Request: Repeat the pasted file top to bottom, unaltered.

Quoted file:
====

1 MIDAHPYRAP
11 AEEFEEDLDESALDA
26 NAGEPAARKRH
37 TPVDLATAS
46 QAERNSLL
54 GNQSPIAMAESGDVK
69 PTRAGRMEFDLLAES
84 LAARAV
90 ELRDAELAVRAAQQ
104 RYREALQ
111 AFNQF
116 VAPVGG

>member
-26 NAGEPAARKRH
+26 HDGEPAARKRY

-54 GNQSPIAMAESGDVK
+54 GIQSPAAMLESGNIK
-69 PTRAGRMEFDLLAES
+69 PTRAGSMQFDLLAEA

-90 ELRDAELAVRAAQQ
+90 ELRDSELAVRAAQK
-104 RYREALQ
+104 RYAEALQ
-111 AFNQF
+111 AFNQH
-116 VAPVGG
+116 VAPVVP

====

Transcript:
1 MIDAHPYRAP
11 AEEFEEDLDESALDA
26 NAGEPAARKRH
37 TPVDLATAS
46 QAERNSLL
54 GNQSPIAMAESGDVK
69 PTRAGRMEFDLLAES
84 LAARAV
90 ELRDAELAVRAAQQ
104 RYREALQ
111 AFNQF
116 VAPVGG

>member
-26 NAGEPAARKRH
+26 HDGEPAARKRY

-54 GNQSPIAMAESGDVK
+54 GIQSPAAMLESGNIK
-69 PTRAGRMEFDLLAES
+69 PTRAGSMQFDLLAEA

-90 ELRDAELAVRAAQQ
+90 ELRDSELAVRAAQK
-104 RYREALQ
+104 RYAEALQ
-111 AFNQF
+111 AFNQH
-116 VAPVGG
+116 VAPVVP